• Melissa Hulbert completed a BSc. (Hons) in Physics at the University of Western Sydney, during which she worked as a night guide/lecturer at Sydney Observatory (part of the Powerhouse Museum) where she now works full-time as an Astronomy Educator. In between, she contributed a column to Lab News Magazine and then later spent some time as Assistant Editor on both Lab News and Today's Life Sciences Magazines. She is a member of the Australia Science Communicators and in 2000 she was part of the 'Science in the Pub' team that won an Australian Eureka Award for Science Promotion. Melissa also teaches astronomy courses at WEA through Sydney Observatory and for the past 15 years at the St George and Sutherland Community College. She has been an active member of Sutherland Astronomical Society for over 20 years with her main interest in astro-imaging. Ten years ago she initiated the formation of the astro-imaging group which she has just stepped down from coordinating. She is also a member of the Astronomical Society of NSW. Melissa's main interests have always been comets and eclipses, but if it's up there and not beyond the range of the equipment she's using then she's happy to snap its portrait. In the last few years Melissa has been learning to read and translate Egyptian hieroglyphs and has been able to combine this with her interest in archeoastronomy. When time allows, Melissa likes nothing better than spending time imaging the wonders of a clear, dark night sky with a few friends.

  • AST80015 (formerly HET620) Planetary Science:Kurt Liffman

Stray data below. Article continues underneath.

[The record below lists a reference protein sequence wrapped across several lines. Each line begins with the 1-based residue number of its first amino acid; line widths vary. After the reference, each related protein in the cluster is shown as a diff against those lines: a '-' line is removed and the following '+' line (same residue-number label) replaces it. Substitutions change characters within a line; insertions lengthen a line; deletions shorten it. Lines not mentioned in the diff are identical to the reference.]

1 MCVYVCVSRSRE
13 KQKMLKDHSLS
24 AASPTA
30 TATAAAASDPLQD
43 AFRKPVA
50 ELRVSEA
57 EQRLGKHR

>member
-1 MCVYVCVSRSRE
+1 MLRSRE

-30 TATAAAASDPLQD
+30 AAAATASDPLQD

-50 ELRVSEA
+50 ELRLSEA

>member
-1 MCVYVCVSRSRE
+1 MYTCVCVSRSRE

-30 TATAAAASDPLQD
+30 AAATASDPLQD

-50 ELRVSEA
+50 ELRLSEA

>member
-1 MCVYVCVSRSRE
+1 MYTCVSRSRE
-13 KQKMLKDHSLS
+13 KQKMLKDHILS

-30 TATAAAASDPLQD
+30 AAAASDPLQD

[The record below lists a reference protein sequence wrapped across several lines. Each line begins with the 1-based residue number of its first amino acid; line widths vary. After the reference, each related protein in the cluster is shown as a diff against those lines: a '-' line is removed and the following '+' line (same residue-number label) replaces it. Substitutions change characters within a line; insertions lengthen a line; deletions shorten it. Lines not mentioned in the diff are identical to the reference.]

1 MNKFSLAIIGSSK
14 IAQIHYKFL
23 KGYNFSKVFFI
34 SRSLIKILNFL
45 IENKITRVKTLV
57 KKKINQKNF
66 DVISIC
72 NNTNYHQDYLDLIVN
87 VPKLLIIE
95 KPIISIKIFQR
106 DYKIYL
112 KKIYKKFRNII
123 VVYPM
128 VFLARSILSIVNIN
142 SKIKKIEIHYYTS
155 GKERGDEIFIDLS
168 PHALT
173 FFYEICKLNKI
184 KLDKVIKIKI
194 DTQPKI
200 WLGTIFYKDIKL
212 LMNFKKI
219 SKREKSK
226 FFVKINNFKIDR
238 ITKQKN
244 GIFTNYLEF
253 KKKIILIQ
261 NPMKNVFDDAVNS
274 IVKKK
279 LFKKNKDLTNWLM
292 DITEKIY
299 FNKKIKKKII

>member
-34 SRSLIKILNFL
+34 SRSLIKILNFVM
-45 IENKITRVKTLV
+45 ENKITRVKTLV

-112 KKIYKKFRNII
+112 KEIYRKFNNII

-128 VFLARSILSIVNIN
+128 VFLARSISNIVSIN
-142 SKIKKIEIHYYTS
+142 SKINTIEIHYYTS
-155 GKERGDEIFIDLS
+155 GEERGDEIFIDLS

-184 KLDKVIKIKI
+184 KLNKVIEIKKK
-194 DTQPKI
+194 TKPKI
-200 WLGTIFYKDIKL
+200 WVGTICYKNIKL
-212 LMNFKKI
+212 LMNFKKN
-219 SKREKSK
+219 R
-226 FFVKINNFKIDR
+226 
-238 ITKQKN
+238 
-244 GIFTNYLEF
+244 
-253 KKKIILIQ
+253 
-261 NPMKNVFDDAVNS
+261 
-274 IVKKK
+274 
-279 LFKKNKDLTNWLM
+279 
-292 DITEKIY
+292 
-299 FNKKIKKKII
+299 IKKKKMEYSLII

• Dr Kurt Liffman has a B.Sc.(Hons) in Mathematics from the University of Melbourne and PhD in astrophysics from the Department of Physics and Astronomy, Rice University (Houston, TX). Kurt has worked on problems related to the formation of the Solar System at NASA's Johnson Space Center (Houston, TX) and AMES Research Center (Mountain View, CA). Kurt currently works full time at the CSIRO, where he is affiliated with the astrophysics group at the Australia Telescope National Facility , and part time with SAO. He is also a visiting scientist at the Hawai'i Institute of Geophysics and Planetology.
    Around two decades ago, Kurt and Michael J. I Brown published a theory suggesting that the some major components found in meteorites (and, possibly, the planets) were formed or reprocessed close to the early Sun and distributed through-out the early Solar System by bipolar jet flows that were produced close to the early Sun in the first few million years of the Solar System. This theory has obtained some preliminary observational confirmation with observations from the Spitzer Space Telescope that show exactly this process occurring in the protostellar systems Ex Lup and HOPS 68. In addition, the Stardust mission found chondrules and CAIs in the Comet Wild 2, which is suggestive of significant radial transport from near the Sun to the outer parts of the Solar System as CAIs form at temperatures close to 1800 K, while Wild 2 probably formed at temperatures around 50K . Kurt is currently working with Prof. Sarah Maddison (Swinburne) and the Swinburne planetary science/astrophysics group on projects to better understand how the Solar System was formed.